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Worth Knowing

Can a contract prevent your customers from poaching your employees?

It is common for employment contracts to contain post-employment restraints, but it is less common to see clauses in agreements with customers (for example, in services agreements) which prevent the customers of a business from “poaching” the employees of the business. There are good reasons for this – when post-employment restraints are dealt with in

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January 21
2019
Employment Law Litigation and dispute resolution

Worth knowing – 2019 CLE tour dates

Is it too early be thinking about the February/March CLE season?  No, of course it isn’t – how is that even a question?  Angus Macinnis has been hard at work over summer working on papers for some upcoming CLE seminars, so we thought you might like to know what he has planned. On 20 February

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January 18
2019
SVL in the community

“See you in court!” (but which one to choose?)

Involvement in complex litigation is enough to get anyone into a right state – and all the more so when the Australian State in which the litigation is taking place is not a State in which you have a main place of business (or in which you have access to trusted lawyers).  A plaintiff gets to choose where litigation will

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December 9
2018
Commercial Law Litigation and dispute resolution

The nightmare before Christmas

The days are getting longer. The smell of summer is in the air. The conquest of shopping centre Muzak systems by Christmas carols is (for the next little while, at least) total and complete. Yes, Christmas is coming – but before the season of peace and goodwill to all, first must come the work Christmas

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December 5
2018
Employment Law

Fair Work Commission finds that Foodora delivery riders are employees

What’s the difference between a cycle courier who delivers an envelope, and a cycle courier who delivers an enchilada? The answer, it appears, is “not much”, at least according to the Fair Work Commission (FWC). Last week, the FWC handed down a decision which found that one Mr Klooger, a food delivery worker engaged by

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November 18
2018
Employment Law

Five things you need to know about the Australian Solicitors Conduct Rules (when you don’t need to know about the Australian Solicitors Conduct Rules)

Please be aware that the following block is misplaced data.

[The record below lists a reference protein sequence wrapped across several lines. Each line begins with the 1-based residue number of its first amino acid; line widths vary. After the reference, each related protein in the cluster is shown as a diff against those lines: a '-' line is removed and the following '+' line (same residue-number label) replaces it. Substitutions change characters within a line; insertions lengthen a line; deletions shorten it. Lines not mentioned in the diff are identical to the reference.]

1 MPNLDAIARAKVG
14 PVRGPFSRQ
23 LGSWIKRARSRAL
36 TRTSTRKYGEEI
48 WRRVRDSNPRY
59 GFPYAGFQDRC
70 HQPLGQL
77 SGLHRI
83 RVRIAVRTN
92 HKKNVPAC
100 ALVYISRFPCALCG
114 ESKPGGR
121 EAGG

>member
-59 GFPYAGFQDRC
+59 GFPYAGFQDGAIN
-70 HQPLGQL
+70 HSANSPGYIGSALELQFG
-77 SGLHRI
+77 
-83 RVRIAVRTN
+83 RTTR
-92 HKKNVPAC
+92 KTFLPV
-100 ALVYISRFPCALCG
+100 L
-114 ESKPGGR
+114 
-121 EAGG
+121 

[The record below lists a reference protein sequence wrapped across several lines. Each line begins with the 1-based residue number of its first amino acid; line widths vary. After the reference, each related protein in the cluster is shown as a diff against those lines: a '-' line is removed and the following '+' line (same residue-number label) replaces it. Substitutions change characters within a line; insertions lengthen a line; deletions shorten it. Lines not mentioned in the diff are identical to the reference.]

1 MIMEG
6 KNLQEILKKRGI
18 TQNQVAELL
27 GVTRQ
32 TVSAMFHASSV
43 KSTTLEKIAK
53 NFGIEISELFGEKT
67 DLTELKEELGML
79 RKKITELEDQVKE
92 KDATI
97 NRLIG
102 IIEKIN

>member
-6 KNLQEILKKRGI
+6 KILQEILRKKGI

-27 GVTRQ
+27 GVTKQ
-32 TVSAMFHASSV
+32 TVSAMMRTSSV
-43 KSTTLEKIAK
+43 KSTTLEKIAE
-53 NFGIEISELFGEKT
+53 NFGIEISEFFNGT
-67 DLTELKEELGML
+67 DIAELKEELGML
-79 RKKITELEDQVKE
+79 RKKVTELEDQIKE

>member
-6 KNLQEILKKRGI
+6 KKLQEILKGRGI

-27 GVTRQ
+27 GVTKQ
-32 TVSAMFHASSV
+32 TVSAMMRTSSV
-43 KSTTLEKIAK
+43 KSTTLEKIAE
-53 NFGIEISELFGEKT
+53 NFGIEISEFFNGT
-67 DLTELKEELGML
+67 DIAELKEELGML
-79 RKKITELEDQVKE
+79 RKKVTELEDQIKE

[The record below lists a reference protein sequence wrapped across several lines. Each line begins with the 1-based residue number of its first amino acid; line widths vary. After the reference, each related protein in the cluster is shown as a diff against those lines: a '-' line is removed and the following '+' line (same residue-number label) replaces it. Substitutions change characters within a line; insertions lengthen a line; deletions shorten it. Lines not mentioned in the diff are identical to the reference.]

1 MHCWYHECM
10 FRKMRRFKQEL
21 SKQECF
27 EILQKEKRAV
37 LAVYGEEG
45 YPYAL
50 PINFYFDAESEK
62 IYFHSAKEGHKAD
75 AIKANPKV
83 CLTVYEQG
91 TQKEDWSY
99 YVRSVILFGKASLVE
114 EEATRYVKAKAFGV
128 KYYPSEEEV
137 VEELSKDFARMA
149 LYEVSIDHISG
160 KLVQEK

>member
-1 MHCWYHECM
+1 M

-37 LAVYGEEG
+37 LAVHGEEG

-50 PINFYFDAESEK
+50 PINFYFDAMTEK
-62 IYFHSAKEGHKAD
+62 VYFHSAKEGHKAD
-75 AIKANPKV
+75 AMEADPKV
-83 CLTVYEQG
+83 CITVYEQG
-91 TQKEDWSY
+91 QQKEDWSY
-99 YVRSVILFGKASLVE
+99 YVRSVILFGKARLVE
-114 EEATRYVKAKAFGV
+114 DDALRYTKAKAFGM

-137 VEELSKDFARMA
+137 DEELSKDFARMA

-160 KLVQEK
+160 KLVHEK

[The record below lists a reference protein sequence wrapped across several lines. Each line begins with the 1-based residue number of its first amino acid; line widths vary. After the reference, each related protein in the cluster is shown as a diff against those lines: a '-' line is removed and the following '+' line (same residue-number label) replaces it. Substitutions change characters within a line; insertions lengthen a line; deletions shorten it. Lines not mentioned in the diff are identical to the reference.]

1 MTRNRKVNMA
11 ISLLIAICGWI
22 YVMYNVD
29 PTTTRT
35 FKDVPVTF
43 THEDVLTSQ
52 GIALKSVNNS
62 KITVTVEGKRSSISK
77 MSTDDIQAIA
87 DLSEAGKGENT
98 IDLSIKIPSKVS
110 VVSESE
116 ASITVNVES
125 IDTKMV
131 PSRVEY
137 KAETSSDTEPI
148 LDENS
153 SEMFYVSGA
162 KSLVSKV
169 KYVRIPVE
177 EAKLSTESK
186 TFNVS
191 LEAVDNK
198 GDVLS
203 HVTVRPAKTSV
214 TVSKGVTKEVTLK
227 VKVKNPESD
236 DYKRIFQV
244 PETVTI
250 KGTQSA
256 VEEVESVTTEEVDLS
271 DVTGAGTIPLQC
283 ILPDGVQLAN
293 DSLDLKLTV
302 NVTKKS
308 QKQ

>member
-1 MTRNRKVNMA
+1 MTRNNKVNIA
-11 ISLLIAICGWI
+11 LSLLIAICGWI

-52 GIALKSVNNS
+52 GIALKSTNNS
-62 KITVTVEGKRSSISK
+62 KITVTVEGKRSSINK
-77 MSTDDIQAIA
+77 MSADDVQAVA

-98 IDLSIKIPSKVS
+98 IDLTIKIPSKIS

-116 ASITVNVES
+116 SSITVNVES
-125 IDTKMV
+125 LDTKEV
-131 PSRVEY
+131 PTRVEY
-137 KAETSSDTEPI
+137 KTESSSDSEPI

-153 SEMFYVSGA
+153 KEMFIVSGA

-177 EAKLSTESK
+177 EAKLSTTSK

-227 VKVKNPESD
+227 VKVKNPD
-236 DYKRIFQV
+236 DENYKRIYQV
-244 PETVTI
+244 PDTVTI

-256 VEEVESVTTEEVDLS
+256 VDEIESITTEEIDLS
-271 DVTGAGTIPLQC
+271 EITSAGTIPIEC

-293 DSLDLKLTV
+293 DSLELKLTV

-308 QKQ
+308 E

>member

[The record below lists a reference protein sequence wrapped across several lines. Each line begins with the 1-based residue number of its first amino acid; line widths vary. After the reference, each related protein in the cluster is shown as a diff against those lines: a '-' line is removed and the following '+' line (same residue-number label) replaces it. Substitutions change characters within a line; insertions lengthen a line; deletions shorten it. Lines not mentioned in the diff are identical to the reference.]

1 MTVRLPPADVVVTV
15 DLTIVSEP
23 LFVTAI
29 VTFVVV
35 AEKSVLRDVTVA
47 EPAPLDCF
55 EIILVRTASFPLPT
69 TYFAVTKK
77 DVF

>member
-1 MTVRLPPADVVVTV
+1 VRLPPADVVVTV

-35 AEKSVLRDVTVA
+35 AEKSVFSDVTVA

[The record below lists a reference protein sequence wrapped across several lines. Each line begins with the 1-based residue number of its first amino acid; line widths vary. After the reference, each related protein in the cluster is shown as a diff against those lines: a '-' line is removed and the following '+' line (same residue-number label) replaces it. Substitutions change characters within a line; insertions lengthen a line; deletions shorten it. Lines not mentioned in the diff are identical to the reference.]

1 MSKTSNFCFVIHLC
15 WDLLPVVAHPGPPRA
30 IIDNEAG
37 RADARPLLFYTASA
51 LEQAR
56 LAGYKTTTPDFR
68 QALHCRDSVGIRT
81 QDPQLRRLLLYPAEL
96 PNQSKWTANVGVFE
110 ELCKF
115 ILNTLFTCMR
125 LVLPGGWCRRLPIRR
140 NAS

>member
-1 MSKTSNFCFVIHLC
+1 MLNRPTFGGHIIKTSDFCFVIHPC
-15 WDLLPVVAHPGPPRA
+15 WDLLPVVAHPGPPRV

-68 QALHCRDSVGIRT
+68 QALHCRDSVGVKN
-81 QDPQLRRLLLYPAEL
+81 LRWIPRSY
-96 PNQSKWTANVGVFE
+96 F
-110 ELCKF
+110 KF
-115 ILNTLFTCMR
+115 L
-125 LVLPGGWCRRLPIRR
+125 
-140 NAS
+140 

If you are not a solicitor, you don’t need to know about the Australian Solicitors Conduct Rules (ASCR), yes?  Well, actually, no.  Those who are involved in the management of legal practices also need to take into account how professional conduct obligations of lawyers affect the business of law.  Equally, workplace conduct issues (in particular,

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November 12
2018
SVL in the community

The very surprising winner in Australia’s first $1m+ sexual harassment verdict

This story is about a dentist (so we can’t show you his face on television, if anyone is thinking of buying the television rights to this article).  The dentist was alleged to have engaged in sexual harassment, and dismissed from the practice in which he was working. Subsequently, he he was sued, and ordered by the

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October 13
2018
Commercial Law Employment Law

Three things in this life are certain – death, taxes and fights over legal privilege

“ATO targets legal privilege”, cries the front page of today’s Australian Financial Review,  neatly bringing together the second and the third of life’s certainties (the first certainty being one with which we try not to concern ourselves unduly here at Worth Knowing). The article quotes ATO Commissioner Chris Jordan as having said in March that “[the

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October 9
2018
Commercial Law Litigation and dispute resolution

Vicarious liability in Australia – fit for purpose, or fit for “akin”?

When legal liability is imposed upon one person for the misdeeds of another, even though the first person is themselves blameless, this liability is described as “vicarious liability”.  In Australia, vicarious liability arises most often when an employer is held to be liable for the torts of an employee.  Australian law has developed two “central conceptions” in relation to such

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October 1
2018
Employment Law Litigation and dispute resolution

Health (and safety) is other people – the wide reach of section 19(2) of the harmonised WHS Acts

Jean-Paul Sartre, as it turns out, never said, “Hell is other people” (although he did use that line in his 1944 play called Huis Clos, or No Exit).  Nor, as far as our researches have disclosed, did Sartre have much to say about work health and safety.  This is perhaps surprising, given the importance of duties which are

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September 9
2018
Work health and safety
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